Wicked Writing Assignment

I started my new writing class! We discussed Wicked by Gregory Maguire. Our in class writing assignment was to do something similar. We each had to pick a classic character, change up things, add new info, and write a short piece. I chose Nellie Oleson of Little House On The Prairie fame. As some of you may recall, I am currently re-reading the Little House books. Dr. P got them for me as a Christmas present. The details of our assignment were to first write a list of what we knew from the classic character. We then had to write a list of our changes. Then, we wrote and presented a short assignment. Here is my output.

Nellie Oleson


  • Spoiled
  • Rich
  • Pretty blonde hair
  • Best clothes in town
  • Never dirty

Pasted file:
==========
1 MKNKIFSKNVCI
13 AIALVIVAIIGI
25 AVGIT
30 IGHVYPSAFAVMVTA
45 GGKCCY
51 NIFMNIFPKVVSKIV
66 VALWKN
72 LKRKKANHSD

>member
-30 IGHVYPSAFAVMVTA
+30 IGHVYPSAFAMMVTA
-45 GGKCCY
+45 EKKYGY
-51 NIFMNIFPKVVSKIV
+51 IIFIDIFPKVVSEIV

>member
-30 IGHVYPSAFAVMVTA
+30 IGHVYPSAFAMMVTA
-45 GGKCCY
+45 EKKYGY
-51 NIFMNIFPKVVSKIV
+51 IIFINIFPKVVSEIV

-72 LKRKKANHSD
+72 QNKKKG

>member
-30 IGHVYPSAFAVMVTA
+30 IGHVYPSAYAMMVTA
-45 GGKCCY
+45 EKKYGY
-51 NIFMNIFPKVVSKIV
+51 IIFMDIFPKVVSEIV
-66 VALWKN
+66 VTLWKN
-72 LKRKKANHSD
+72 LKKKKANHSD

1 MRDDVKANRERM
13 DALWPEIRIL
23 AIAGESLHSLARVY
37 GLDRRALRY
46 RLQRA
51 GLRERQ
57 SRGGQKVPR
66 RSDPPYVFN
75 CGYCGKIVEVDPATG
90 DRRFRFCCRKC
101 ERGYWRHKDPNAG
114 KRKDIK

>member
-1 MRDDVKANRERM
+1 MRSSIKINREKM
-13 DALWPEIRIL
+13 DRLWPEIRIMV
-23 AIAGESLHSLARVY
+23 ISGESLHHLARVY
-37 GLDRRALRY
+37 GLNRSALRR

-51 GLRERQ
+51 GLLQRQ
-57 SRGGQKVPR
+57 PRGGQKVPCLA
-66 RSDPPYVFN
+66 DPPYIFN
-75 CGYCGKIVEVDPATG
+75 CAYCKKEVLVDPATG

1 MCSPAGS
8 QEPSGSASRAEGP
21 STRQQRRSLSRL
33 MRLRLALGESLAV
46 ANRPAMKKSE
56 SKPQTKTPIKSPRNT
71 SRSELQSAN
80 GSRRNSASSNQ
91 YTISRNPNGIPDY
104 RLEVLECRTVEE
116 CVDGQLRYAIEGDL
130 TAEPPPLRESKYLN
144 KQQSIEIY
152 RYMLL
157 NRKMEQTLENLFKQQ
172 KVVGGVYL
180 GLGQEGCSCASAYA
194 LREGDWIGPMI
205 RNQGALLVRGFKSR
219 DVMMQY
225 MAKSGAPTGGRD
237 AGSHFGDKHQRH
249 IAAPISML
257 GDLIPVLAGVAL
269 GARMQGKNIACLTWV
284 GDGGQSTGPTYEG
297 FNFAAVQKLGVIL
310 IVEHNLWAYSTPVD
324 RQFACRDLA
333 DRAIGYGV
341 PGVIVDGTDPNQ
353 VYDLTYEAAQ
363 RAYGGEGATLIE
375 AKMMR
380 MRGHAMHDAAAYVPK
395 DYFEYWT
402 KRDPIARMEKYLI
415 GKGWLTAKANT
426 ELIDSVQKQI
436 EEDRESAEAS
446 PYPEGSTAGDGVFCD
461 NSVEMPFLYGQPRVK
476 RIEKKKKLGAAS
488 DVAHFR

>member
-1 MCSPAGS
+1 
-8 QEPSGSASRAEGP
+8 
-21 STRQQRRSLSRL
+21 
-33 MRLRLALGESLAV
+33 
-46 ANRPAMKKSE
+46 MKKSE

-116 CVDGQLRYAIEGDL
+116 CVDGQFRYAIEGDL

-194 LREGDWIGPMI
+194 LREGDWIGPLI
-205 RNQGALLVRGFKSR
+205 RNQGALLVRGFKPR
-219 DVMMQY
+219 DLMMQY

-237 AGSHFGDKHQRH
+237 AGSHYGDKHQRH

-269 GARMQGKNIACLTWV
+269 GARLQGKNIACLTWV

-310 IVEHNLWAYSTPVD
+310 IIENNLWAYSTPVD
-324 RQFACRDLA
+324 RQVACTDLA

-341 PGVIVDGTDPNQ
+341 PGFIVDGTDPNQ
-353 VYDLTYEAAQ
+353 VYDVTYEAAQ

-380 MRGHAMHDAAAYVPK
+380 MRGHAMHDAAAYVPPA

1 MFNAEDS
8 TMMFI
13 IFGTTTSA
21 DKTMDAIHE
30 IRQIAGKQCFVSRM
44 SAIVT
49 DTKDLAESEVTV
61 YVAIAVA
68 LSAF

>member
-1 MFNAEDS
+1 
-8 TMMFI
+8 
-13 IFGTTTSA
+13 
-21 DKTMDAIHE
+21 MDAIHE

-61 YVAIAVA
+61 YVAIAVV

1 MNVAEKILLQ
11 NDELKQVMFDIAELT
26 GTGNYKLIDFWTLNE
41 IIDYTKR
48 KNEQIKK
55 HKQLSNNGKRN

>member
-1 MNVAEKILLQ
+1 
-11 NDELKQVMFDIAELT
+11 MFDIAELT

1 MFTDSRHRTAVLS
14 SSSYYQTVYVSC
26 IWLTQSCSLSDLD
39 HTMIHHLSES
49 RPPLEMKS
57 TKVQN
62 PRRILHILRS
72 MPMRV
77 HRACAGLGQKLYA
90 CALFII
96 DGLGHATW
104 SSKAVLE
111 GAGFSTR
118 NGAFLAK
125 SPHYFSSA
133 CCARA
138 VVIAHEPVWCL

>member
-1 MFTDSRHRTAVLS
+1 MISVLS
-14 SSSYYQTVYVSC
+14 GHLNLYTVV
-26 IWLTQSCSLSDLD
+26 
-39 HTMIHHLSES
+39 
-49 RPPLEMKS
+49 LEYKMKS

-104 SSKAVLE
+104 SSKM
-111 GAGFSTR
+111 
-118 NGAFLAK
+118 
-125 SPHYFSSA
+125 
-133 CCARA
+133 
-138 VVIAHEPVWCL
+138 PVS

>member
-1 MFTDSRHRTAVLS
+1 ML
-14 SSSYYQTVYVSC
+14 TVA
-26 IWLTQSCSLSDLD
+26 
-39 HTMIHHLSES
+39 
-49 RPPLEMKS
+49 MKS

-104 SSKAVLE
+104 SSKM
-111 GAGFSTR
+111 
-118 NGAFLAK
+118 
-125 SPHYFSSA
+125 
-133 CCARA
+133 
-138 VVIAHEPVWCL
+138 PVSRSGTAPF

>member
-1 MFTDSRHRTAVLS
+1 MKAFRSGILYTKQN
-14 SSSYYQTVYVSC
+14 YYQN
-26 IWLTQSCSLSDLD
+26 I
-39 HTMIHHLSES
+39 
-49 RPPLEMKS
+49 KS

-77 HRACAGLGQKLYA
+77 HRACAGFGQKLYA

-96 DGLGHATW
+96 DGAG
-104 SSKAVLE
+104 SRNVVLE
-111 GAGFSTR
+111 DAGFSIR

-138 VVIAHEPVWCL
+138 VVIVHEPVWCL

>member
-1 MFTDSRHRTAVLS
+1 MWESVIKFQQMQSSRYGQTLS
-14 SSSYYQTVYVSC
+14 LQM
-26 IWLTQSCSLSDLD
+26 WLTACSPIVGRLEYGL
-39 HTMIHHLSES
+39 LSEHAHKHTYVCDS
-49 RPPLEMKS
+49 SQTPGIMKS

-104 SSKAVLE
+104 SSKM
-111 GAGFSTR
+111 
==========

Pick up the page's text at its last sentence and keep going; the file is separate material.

• Parents own store
  • Lives in town
  • Detests farmers


  • Mother abusive alcoholic
  • Tortured soul
  • Afraid to get too close to anyone
  • Bullying is her armor
  • Secret lesbian – in love with Laura Ingalls
  • Doesn’t really care about material possessions. Just a living doll for her mother’s thirst for prestige.
  • Has a pet monkey named Bouncy
  • Compulsive eating disorer, sweets, candy, cake, desserts, etc.
  • Family in financial trouble.

Writing Assignment

Yellow Sunbonnet

Though I promised myself I would stop, I’d started yet another day with a mouthful of hard candy. Why did I do this to myself? The store had been quiet all morning. The residents of the town must be enjoying the sunny day elsewhere. A few trappers had been waiting when I unlocked the door. Trappers tended to be early risers. I traded their pelts for various and sundries. They complained a bit about Pappa’s new pelt prices. I could not bend. Mother would punish me if I wavered one cent from the new list. As soon as the last trapper left, I again hit the glass lidded candy dishes and shoved a handful of bonbons in my mouth. The sugar rush calmed me.

I had my back turned when Laura entered the store. I heard the bell clang. I was up on a step stool putting canned beans on a shelf.

“Hello? Nellie?” Laura called from the doorway.